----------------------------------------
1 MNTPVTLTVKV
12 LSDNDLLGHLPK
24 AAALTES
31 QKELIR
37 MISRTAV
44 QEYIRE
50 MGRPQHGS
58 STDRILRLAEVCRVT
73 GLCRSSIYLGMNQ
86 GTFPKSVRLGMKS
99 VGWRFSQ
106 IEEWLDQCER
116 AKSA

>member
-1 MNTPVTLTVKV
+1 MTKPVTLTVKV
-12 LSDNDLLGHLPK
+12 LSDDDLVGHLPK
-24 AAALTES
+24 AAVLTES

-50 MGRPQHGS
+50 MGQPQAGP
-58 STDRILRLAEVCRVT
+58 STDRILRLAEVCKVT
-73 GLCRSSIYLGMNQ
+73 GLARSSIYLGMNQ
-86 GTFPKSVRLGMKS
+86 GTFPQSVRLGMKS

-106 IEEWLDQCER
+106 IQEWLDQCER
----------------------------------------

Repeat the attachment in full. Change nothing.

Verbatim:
1 MNTPVTLTVKV
12 LSDNDLLGHLPK
24 AAALTES
31 QKELIR
37 MISRTAV
44 QEYIRE
50 MGRPQHGS
58 STDRILRLAEVCRVT
73 GLCRSSIYLGMNQ
86 GTFPKSVRLGMKS
99 VGWRFSQ
106 IEEWLDQCER
116 AKSA

>member
-1 MNTPVTLTVKV
+1 MTKPVTLTVKV
-12 LSDNDLLGHLPK
+12 LSDDDLVGHLPK
-24 AAALTES
+24 AAVLTES

-50 MGRPQHGS
+50 MGQPQAGP
-58 STDRILRLAEVCRVT
+58 STDRILRLAEVCKVT
-73 GLCRSSIYLGMNQ
+73 GLARSSIYLGMNQ
-86 GTFPKSVRLGMKS
+86 GTFPQSVRLGMKS

-106 IEEWLDQCER
+106 IQEWLDQCER